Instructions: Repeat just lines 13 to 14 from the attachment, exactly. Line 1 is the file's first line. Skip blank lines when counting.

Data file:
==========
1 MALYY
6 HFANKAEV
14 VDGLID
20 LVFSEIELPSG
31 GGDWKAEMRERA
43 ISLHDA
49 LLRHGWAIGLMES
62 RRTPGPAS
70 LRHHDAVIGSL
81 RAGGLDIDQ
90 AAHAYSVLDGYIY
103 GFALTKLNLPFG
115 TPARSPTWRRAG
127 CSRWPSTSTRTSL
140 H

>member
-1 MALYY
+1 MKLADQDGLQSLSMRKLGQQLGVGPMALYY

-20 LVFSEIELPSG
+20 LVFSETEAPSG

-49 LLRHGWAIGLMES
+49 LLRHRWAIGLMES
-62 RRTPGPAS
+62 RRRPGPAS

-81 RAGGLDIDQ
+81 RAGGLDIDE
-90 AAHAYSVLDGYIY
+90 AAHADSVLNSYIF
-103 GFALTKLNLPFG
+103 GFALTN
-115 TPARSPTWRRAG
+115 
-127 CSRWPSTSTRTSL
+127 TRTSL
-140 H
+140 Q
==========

115 TPARSPTWRRAG
127 CSRWPSTSTRTSL